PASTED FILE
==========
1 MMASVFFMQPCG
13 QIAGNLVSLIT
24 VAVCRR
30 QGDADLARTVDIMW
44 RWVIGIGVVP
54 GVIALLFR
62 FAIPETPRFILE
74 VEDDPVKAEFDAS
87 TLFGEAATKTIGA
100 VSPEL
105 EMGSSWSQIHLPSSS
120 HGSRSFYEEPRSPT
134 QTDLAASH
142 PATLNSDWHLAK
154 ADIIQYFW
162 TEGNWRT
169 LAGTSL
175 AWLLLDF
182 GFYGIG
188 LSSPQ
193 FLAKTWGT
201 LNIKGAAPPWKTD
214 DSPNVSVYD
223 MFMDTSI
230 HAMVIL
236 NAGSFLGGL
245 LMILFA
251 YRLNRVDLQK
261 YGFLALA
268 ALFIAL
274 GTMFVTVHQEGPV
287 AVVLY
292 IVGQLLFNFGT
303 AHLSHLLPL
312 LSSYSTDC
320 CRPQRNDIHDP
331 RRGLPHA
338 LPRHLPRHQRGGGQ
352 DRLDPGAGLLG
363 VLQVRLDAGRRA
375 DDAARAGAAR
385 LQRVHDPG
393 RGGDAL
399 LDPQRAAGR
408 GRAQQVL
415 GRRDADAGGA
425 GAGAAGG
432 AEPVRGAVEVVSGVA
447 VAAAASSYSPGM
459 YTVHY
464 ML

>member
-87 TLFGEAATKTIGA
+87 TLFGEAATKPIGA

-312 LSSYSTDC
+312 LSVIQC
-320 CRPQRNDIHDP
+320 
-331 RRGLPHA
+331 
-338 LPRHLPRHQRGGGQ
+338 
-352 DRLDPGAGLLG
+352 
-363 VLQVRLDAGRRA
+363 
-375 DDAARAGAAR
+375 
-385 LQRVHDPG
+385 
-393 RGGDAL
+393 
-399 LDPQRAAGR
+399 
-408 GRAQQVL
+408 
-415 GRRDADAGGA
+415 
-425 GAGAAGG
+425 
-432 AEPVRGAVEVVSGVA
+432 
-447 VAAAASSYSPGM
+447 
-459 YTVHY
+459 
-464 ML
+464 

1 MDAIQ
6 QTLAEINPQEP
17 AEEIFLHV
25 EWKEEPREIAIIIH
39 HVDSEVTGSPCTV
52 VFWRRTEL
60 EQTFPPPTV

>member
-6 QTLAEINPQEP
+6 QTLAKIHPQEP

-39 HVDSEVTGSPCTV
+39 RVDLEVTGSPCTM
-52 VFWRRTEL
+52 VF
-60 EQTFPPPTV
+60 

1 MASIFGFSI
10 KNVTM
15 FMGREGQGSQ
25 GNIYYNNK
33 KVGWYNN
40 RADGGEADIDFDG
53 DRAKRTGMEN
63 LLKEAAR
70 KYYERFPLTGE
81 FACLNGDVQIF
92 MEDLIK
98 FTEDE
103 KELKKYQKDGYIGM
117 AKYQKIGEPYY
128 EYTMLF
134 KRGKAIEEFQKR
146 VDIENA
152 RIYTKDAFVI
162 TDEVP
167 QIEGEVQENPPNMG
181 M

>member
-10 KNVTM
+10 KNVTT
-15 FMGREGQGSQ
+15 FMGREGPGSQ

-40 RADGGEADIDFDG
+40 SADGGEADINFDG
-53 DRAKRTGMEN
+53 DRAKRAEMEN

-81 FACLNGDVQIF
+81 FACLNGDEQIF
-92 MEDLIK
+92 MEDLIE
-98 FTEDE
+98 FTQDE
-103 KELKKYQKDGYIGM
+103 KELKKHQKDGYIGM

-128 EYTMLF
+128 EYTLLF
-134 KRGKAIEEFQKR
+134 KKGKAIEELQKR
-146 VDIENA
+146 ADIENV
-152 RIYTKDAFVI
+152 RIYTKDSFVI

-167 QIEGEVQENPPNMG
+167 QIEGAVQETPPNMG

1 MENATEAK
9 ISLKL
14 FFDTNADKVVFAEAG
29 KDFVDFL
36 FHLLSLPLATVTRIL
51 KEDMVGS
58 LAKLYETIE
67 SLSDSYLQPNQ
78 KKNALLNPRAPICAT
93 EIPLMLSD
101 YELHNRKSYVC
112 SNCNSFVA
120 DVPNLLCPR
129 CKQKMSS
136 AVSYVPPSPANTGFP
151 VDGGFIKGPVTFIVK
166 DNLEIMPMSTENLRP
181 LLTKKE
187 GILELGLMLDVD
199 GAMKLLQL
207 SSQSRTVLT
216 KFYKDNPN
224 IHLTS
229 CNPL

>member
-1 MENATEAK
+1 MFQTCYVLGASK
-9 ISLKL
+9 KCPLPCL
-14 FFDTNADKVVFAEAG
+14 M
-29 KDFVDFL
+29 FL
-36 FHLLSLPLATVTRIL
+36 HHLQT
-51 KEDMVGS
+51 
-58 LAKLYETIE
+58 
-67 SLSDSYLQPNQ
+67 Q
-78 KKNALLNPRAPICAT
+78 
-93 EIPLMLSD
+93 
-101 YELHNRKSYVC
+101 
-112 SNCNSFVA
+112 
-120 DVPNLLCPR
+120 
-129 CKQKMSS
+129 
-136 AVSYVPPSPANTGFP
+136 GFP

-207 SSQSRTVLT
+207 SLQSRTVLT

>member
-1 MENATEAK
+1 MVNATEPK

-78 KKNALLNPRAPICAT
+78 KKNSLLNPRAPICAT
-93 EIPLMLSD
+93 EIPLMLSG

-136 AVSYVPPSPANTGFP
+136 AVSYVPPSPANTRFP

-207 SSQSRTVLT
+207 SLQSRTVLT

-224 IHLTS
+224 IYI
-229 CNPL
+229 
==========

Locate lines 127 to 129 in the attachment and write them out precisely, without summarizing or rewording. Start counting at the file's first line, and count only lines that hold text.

-10 KNVTM
+10 KNVTT
-15 FMGREGQGSQ